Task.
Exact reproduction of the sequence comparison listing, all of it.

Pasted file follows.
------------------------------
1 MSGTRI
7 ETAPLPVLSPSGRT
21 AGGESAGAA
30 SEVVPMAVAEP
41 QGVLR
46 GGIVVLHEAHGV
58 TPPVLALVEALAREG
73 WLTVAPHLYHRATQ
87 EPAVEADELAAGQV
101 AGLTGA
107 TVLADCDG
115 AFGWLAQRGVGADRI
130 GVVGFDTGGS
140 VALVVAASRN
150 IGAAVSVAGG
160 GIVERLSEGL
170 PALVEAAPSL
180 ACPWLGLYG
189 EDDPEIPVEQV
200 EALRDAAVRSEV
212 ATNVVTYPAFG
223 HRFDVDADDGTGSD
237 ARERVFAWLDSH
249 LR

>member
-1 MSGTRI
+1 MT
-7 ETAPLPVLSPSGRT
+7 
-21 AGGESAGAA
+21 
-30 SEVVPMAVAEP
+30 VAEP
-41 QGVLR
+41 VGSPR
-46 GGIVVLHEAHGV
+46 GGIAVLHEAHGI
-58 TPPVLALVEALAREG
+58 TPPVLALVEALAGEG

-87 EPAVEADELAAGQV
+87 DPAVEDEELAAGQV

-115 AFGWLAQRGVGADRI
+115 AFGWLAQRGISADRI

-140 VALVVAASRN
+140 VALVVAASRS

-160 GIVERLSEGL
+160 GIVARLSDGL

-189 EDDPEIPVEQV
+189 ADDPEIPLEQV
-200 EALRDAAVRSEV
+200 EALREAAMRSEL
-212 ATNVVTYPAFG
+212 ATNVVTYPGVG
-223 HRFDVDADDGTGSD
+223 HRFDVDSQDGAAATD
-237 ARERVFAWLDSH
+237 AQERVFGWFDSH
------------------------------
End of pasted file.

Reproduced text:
1 MSGTRI
7 ETAPLPVLSPSGRT
21 AGGESAGAA
30 SEVVPMAVAEP
41 QGVLR
46 GGIVVLHEAHGV
58 TPPVLALVEALAREG
73 WLTVAPHLYHRATQ
87 EPAVEADELAAGQV
101 AGLTGA
107 TVLADCDG
115 AFGWLAQRGVGADRI
130 GVVGFDTGGS
140 VALVVAASRN
150 IGAAVSVAGG
160 GIVERLSEGL
170 PALVEAAPSL
180 ACPWLGLYG
189 EDDPEIPVEQV
200 EALRDAAVRSEV
212 ATNVVTYPAFG
223 HRFDVDADDGTGSD
237 ARERVFAWLDSH
249 LR

>member
-1 MSGTRI
+1 MT
-7 ETAPLPVLSPSGRT
+7 
-21 AGGESAGAA
+21 
-30 SEVVPMAVAEP
+30 VAEP
-41 QGVLR
+41 VGSPR
-46 GGIVVLHEAHGV
+46 GGIAVLHEAHGI
-58 TPPVLALVEALAREG
+58 TPPVLALVEALAGEG

-87 EPAVEADELAAGQV
+87 DPAVEDEELAAGQV

-115 AFGWLAQRGVGADRI
+115 AFGWLAQRGISADRI

-140 VALVVAASRN
+140 VALVVAASRS

-160 GIVERLSEGL
+160 GIVARLSDGL

-189 EDDPEIPVEQV
+189 ADDPEIPLEQV
-200 EALRDAAVRSEV
+200 EALREAAMRSEL
-212 ATNVVTYPAFG
+212 ATNVVTYPGVG
-223 HRFDVDADDGTGSD
+223 HRFDVDSQDGAAATD
-237 ARERVFAWLDSH
+237 AQERVFGWFDSH